by Sukanya GargApr 23, 2020
Every hundred feet the world changes was this year’s exhibition that resulted from the Braunschweig PROJECTS, which awarded scholarships to eight international artists for a year-long residency in Braunschweig, Germany. One of the awardees, Indian contemporary artist Nidhi Khurana, was a resident at the Hochschule fur Bidende Kunste Braunschweig. Upon her return to India recently, Khurana spoke to STIR about her work 100 meters created during the residency year, which extends the idea of mapping as a way of archiving the ecological information of a place.
Khurana, who has been working on the theme of the metaphorical and graphical potential of maps for a few years now, extended her interest to explore the area of ecological mapping. In her new installation 100 meters she presented 'a set of coloured eco-printed habutai silks drawing exclusively on materials from her immediate surroundings, such as walnuts, goldenrod flowers or the leaves of disposed roses'. The title of the work refers to the amount of silk being dyed, using the natural resources found in Braunschweig. In addition, it also roughly references the radius around the studio as the collection point for the many plants, leaves, flowers and fruits used to dye the silk.
Describing the process of identifying, extracting and dyeing employed in her practice, Khurana explained, “To identify plants for eating/ dyeing/ medicine… I use books. I read about foraged food and books about dyes. I also try to use ayurvedic medicine as much as possible. I have a friend from school who is an ayurvedic doctor. We have found many similarities between food, dyes and medicine plants. I also use Google lens, an app for identification of local plants. Since it is not always accurate, I also try to meet and talk to botanists.” She further added, “Extraction processes are standard and ancient. Heat, water, plant and fibre create colour. Boiling, steaming, and then direct printing are used to create botanical prints or eco-printing as the process is called.”
The idea of this project was to bring to the fore the importance of the natural world and our dependence on it. Khurana brought together different aspects of the plant world around her through observation, collection and identification; studying the effect of seasons, the use of these plants, exploring their potential for colour and using this to create a map.
The project was unique in that the final silk work was a three-dimensional ecological map of a small area of Braunschweig, presenting a visual, albeit abstract travelogue of nature and in the process a geographical landscape. According to Khurana, “creating artwork using natural materials, vegetable dyes is a way of life. It is related to the choices we make in life whether it concerns food, medicine etc.”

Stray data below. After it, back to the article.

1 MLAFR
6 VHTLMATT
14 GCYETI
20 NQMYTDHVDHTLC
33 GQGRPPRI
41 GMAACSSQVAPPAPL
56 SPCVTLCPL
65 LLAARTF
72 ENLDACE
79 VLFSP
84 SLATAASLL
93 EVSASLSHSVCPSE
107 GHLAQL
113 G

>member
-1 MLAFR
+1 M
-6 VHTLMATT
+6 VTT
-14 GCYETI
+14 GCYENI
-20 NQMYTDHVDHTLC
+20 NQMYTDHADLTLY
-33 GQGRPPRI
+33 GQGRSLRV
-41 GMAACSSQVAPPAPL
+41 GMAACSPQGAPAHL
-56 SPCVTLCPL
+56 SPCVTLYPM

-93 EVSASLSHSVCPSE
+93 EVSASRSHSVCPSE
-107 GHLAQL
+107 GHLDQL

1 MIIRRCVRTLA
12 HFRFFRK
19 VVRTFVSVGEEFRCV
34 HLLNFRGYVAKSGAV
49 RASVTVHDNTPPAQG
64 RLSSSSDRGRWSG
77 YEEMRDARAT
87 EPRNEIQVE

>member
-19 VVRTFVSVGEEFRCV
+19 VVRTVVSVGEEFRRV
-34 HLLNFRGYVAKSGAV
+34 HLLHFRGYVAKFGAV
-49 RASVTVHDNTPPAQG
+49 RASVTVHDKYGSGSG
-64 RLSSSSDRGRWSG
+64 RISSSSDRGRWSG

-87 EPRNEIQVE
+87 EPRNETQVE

At the root of the project, then, Khurana poses the question – ‘When the world comes to an end, what is the artist going to do? What kind of art will they create?’ In a scenario where the world we live in today is increasingly threatened by political, cultural and especially environmental chaos, Khurana says, “I think that a collective conscious is created either when we come together for the cause we believe in, like now in the case of the Citizenship Amendment Bill etc. but also, and more importantly, when it is a sustained individual belief system like when we try to grow our own organic food, use public transport, become aware of our own carbon footprint, go to the root of what we consume and try to lead a simpler life, in an effort to de-clutter as much as possible. This individual effort is what becomes a collective zeitgeist of the times.”
Khurana sees nature as an inclusive and inherent part of our being and way of life. Tending to her terrace garden in her New Delhi house on her immediate return to India, her simple action of growing button mushrooms is then reflective not just of her approach to life and the physical world around her, but also her art practice which is rooted in sustainability.
In the same vein, the exhibition, while rooted in the global dynamics of socio-politico-cultural changes, focused specifically on the ecological, exploring how the local conditions and environment collectively influenced the global context. During the residency, therefore, artists explored local forms, materials and realities, all of which were however inspired from the global backgrounds they came from.
Apart from Khurana’s work, the exhibition included a wide range of artistic practices including sculptures, photographs, installations and audio and video works.